Integumentary System-Definition, Organs, Functions, Diseases

Integumentary System definition

The integumentary system is made up of the organs that make up the skin and its many derivatives, the animal body’s outermost protective layer. Infection, desiccation, abrasion, chemical attack, and radiation damage are just a few of the dangers the integumentary system guards against. The skin serves as the main organ of the integumentary system in humans. This organ system includes skin in addition to numerous other glands and several sensory organs, including nociceptors and somatosensory receptors.

Organs of the Integumentary System (structure and functions)

The skin and its appendages, subcutaneous tissue, deep fascia, mucocutaneous junctions, and breasts make up the integumentary system.


  • The biggest organ in our body is the skin.
  • It has numerous glands and sensory organs and may cover up to 2m2 of the body’s surface.
  • The mucous membrane that borders the buccal cavity is structurally distinct from the skin, which is continuous.


According to its structural makeup, the skin is a multicellular organ made up of two unique layers of tissues: an inner dermis that is formed from mesoderm and an outer epidermis that develops from ectoderm.

Depending on the environment, the two layers’ relative abundance varies.


  • As compared to the dermis, the epidermis is a stratified epithelium that is often fairly thin.
  • The cells of the squamous epithelium get blood by diffusion because the outermost layer of skin lacks a blood vessel supply.
  • It is further divided into two regions: the outermost area, which is made up of numerous layers of dead, typically flattened (squamous) cells, creates a tough layer on the skin’s surface called the stratum corneum.
  • Its cells progressively degenerate, amass the horny protein keratin, and finally fall off as scurf or dandruff.
  • The Malpighian layer, also known as the stratum germinativum, is a single row of live columnar cells that make up the deepest or basal part of the epidermis. This layer is separated from the dermis beneath it by a foundation membrane.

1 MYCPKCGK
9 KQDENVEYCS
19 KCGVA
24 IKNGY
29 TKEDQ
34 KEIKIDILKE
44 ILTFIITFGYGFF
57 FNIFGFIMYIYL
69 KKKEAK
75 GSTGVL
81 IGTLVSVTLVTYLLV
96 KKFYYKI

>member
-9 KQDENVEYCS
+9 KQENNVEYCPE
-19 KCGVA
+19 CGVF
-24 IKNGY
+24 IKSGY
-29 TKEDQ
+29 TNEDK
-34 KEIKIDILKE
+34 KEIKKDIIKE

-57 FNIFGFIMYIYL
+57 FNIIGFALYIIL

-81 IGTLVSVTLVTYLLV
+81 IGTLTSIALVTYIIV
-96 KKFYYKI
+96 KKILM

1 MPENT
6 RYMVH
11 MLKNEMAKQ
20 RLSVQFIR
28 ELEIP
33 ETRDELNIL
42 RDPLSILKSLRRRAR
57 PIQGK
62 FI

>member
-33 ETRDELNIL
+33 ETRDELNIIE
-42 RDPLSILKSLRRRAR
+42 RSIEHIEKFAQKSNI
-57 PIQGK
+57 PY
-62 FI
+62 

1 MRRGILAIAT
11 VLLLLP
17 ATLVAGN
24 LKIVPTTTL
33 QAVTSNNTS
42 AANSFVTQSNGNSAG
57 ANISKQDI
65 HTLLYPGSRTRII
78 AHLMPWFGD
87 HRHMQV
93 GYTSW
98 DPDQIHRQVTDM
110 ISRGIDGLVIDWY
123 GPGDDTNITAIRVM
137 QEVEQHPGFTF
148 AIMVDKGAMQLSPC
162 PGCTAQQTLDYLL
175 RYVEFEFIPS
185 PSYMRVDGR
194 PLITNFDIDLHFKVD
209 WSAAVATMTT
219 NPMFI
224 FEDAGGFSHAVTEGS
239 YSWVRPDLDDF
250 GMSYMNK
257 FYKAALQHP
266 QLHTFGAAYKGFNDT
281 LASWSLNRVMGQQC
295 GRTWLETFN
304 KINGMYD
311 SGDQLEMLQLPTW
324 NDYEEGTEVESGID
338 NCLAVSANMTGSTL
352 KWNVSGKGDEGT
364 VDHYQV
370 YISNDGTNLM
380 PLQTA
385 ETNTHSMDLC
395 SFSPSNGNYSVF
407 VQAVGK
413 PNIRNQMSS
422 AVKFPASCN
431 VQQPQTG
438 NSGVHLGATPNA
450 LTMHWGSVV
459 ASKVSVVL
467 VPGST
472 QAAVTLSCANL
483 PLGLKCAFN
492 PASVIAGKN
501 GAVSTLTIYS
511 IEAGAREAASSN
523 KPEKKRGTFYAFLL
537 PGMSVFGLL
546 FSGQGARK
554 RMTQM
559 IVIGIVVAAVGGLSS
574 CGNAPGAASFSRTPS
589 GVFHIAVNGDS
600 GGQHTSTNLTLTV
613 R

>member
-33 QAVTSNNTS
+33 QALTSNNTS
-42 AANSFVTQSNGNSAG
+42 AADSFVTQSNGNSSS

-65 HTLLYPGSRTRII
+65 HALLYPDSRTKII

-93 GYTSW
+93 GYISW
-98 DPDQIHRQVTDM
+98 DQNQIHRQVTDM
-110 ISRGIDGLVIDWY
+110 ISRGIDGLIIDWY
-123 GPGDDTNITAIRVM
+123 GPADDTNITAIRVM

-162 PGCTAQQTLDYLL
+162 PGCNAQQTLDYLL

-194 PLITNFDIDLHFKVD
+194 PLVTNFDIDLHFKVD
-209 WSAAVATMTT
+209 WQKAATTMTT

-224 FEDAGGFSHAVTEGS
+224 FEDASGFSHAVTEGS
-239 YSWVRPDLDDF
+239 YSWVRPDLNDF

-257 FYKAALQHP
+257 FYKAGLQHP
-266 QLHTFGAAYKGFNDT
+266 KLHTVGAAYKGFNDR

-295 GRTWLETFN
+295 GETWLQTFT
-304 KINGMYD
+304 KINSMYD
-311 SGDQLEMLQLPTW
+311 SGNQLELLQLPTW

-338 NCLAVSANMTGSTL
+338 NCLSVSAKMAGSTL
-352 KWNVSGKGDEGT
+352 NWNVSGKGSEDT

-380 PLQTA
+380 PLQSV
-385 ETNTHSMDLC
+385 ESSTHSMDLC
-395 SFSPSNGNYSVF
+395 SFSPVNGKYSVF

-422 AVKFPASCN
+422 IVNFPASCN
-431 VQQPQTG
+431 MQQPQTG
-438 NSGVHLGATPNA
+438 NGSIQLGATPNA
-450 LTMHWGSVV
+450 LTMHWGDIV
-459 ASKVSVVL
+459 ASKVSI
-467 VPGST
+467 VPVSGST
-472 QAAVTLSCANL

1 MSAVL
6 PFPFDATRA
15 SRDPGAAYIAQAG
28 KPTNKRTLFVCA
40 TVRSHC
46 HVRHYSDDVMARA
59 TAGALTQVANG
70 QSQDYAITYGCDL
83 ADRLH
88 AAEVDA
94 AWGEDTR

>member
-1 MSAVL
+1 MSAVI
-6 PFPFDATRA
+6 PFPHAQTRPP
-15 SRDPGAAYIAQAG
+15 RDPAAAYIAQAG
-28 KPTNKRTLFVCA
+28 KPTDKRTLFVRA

• Its cells actively proliferate, replacing the cornified layer’s worn-out cells on a regular basis.
  • Additionally, the epithelium includes a small number of melanocytes, which are in charge of giving the skin its colour.


  • The keratinized stratum corneum defends against mechanical damage, fungal and bacterial infections, and loss of bodily fluids since keratin is strong and insoluble in water.
  • The epidermis’ melanin shields the dermis and other internal organs from UV radiation and its harmful consequences.
  • Under the influence of UV radiation from the sun, the epidermis is also in charge of producing Vitamin D.
  • The skin’s immune system, which includes Langerhans cells in the epidermis, defends against foreign antigens.
  • Skin feeling is produced by sensory cells and receptors in the epidermis.
  • Dermis
  • The inner layer of skin, known as the dermis or corium, is noticeably thicker than the epidermis.
  • It is made of fibrous connective tissue and is filled with a lot of blood capillaries, lymph vessels, muscle fibres, nerve fibres, sensory organs, and elastic fibres that help the skin return to its regular shape.
  • Although pigment granules can occasionally be detected in the epidermis, melanocytes, or pigment cells, are mostly found in the dermis.
  • Deeper layers of the dermis and subcutaneous tissue may include specialised cells called adipocytes that store fat as a reserve fuel source.
  • The dermis also contains several glands, including sweat and sebaceous glands.


  • The dermis’s blood arteries provide nutrition for its cells and remove waste from the epidermis’s base.
  • The dermis aids in thermoregulation because sweat glands encourage evaporation, which causes an excessive loss of body heat.
  • The dermis also gives the epidermis stability and serves as the foundation for the cells.
  • Hypodermis
  • The deeper subcutaneous tissue composed of fat and connective tissue, known as the hypodermis, is the skin’s deepest and thickest layer.
  • Cells including fibroblasts, adipose cells, connective tissue, bigger nerves and blood vessels, and macrophages make up this layer.
  • The hypodermis’ functions include providing the other layers of skin with blood arteries and nerves, as well as connecting the skin to the bone and muscle beneath.
  • Elastin protein and floppy connective tissue make up the hypodermis.
  • This layer’s thickness varies greatly between males and females as well as in other body regions.
  • Men’s shoulders and belly are where it is thickest, but women’s hips and thighs are where it is thickest.